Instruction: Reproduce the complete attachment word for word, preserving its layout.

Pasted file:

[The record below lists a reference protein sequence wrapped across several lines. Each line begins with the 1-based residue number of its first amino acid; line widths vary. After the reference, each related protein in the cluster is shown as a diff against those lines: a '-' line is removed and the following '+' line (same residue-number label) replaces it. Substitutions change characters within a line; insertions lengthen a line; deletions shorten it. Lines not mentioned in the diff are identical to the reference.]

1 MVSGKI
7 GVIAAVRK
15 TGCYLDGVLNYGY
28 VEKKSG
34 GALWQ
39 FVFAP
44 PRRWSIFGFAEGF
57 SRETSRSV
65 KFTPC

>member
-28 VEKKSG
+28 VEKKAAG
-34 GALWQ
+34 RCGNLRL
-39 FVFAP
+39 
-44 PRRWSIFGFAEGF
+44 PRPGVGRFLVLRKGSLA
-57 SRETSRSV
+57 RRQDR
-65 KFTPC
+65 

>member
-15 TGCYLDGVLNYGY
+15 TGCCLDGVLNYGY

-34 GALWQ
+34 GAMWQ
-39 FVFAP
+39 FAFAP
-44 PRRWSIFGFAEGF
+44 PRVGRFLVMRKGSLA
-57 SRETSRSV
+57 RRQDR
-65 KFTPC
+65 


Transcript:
[The record below lists a reference protein sequence wrapped across several lines. Each line begins with the 1-based residue number of its first amino acid; line widths vary. After the reference, each related protein in the cluster is shown as a diff against those lines: a '-' line is removed and the following '+' line (same residue-number label) replaces it. Substitutions change characters within a line; insertions lengthen a line; deletions shorten it. Lines not mentioned in the diff are identical to the reference.]

1 MVSGKI
7 GVIAAVRK
15 TGCYLDGVLNYGY
28 VEKKSG
34 GALWQ
39 FVFAP
44 PRRWSIFGFAEGF
57 SRETSRSV
65 KFTPC

>member
-28 VEKKSG
+28 VEKKAAG
-34 GALWQ
+34 RCGNLRL
-39 FVFAP
+39 
-44 PRRWSIFGFAEGF
+44 PRPGVGRFLVLRKGSLA
-57 SRETSRSV
+57 RRQDR
-65 KFTPC
+65 

>member
-15 TGCYLDGVLNYGY
+15 TGCCLDGVLNYGY

-34 GALWQ
+34 GAMWQ
-39 FVFAP
+39 FAFAP
-44 PRRWSIFGFAEGF
+44 PRVGRFLVMRKGSLA
-57 SRETSRSV
+57 RRQDR
-65 KFTPC
+65 